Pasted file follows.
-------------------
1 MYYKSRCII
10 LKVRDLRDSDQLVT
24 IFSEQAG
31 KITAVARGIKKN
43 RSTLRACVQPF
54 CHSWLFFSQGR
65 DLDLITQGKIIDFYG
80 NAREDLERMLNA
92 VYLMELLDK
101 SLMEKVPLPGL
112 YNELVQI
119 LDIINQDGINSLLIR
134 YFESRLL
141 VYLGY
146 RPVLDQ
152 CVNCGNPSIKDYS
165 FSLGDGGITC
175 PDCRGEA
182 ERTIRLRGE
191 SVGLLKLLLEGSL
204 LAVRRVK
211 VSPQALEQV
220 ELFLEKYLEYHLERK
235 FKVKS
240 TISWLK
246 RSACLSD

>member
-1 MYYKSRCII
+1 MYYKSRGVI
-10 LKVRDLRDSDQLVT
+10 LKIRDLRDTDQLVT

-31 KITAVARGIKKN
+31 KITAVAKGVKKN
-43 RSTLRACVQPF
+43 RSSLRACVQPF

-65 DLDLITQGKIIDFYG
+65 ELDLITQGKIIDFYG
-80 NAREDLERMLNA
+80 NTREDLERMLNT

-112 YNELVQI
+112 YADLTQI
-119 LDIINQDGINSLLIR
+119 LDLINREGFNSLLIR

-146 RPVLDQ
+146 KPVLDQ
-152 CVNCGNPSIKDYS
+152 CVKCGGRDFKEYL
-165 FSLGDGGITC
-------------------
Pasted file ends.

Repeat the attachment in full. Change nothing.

1 MYYKSRCII
10 LKVRDLRDSDQLVT
24 IFSEQAG
31 KITAVARGIKKN
43 RSTLRACVQPF
54 CHSWLFFSQGR
65 DLDLITQGKIIDFYG
80 NAREDLERMLNA
92 VYLMELLDK
101 SLMEKVPLPGL
112 YNELVQI
119 LDIINQDGINSLLIR
134 YFESRLL
141 VYLGY
146 RPVLDQ
152 CVNCGNPSIKDYS
165 FSLGDGGITC
175 PDCRGEA
182 ERTIRLRGE
191 SVGLLKLLLEGSL
204 LAVRRVK
211 VSPQALEQV
220 ELFLEKYLEYHLERK
235 FKVKS
240 TISWLK
246 RSACLSD

>member
-1 MYYKSRCII
+1 MYYKSRGVI
-10 LKVRDLRDSDQLVT
+10 LKIRDLRDTDQLVT

-31 KITAVARGIKKN
+31 KITAVAKGVKKN
-43 RSTLRACVQPF
+43 RSSLRACVQPF

-65 DLDLITQGKIIDFYG
+65 ELDLITQGKIIDFYG
-80 NAREDLERMLNA
+80 NTREDLERMLNT

-112 YNELVQI
+112 YADLTQI
-119 LDIINQDGINSLLIR
+119 LDLINREGFNSLLIR

-146 RPVLDQ
+146 KPVLDQ
-152 CVNCGNPSIKDYS
+152 CVKCGGRDFKEYL
-165 FSLGDGGITC